Fiona: Is there a message in your novel that you want readers to grasp?
There are many! To start with of course I want to make people think about the way migrant domestic workers get treated in Singapore and whether there is perhaps some room for improvement there. I don’t spell out that message but there is a lot of food for thought. Also, I wanted to show how different kinds of women struggle with balancing their own needs with that of their families. There isn’t really one right way to be a mother and it is ok to find it hard.
Fiona: Are there any new authors that have grasped your interest? Who is your favorite writer, and what is it about their work that really strikes you?
Such a difficult question! I read a lot, and so fast I often forget what I read soon. Lately I have been reading a lot of Asian and Singaporean literature and there is so much talent out here that people in Europe haven’t even heard about. It is very refreshing to get a different perspective sometimes. Check our Amanda Lee Koe, Christine Suchen Lim, or Jeremy Tiang. And Malaysian writer Tash Aw.
Fiona: Outside of family members, name one entity that supported your commitment to become a published author.
For me, my book club has been a crucial support. It is a lovely group of women, several of then writers and editors themselves. From inspiring me to write to proofreading and moral support, finally even introducing me to my publisher – they have been there every step of the way.
Fiona: Do you see writing as a career?
Career is a big word – it is still very hard to make money being a writer. But getting a publishing deal is an important first step so yes, I definitely do. I’m hard at work on my next novel, writing is very addictive and the more people tell me they like my work, the more I want to write.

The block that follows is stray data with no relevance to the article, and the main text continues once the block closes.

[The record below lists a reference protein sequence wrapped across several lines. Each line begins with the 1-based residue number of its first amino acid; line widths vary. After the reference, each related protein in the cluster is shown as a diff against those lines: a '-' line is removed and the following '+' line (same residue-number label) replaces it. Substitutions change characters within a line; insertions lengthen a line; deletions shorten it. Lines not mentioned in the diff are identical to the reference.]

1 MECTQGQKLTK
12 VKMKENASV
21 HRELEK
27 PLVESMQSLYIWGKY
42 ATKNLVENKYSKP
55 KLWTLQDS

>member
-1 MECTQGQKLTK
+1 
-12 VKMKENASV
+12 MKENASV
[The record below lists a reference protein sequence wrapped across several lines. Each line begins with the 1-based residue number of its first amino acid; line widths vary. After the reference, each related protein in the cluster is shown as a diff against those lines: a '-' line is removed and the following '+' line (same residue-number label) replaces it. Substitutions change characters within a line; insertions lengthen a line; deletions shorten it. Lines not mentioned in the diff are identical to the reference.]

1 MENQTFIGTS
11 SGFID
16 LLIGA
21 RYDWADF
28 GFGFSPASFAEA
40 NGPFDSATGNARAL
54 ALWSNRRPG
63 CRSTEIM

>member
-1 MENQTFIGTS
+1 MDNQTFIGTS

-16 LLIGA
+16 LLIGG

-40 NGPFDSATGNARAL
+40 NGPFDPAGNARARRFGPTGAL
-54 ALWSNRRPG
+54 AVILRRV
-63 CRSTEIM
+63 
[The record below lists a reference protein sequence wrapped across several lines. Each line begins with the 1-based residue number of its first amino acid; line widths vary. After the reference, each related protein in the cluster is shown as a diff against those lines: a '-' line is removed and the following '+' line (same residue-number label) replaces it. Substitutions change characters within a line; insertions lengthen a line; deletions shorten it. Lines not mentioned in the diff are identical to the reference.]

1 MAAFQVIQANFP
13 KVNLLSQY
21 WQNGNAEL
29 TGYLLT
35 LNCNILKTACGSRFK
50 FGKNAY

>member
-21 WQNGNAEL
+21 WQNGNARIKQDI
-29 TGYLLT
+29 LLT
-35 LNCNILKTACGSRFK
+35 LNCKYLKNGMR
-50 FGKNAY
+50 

Fiona: If you had to do it all over again, would you change anything in your latest book?
There are always minor details, but nothing significant.
Fiona: Did you learn anything during the writing of your recent book?
So much, where do I start! I had written a lot before, but never a full novel. After I finished my fist draft several people said they liked it, but the feedback was also crushing. I had little idea about narrative drive, creating a character arc, tension. I had to look all that up and rewrite the whole book. Thankfully I had some great people believing in me and my book which gave me the motivation to carry on.
Fiona: If your book was made into a film, who would you like to play the lead?
That is hard to say, as my first lead character is a ten-year-old mixed race girl and the second one an older Indonesian woman … But if we can get that hot guy from Crazy Rich Asians in a supporting role I’m very happy!
Fiona: Any advice for other writers?